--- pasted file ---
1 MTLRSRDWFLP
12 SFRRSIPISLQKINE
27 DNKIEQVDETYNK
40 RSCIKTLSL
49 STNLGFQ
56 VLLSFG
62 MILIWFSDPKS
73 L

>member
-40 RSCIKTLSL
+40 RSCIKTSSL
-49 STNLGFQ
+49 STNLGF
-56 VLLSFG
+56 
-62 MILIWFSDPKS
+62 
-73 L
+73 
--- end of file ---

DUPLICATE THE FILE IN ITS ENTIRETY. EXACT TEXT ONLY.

1 MTLRSRDWFLP
12 SFRRSIPISLQKINE
27 DNKIEQVDETYNK
40 RSCIKTLSL
49 STNLGFQ
56 VLLSFG
62 MILIWFSDPKS
73 L

>member
-40 RSCIKTLSL
+40 RSCIKTSSL
-49 STNLGFQ
+49 STNLGF
-56 VLLSFG
+56 
-62 MILIWFSDPKS
+62 
-73 L
+73 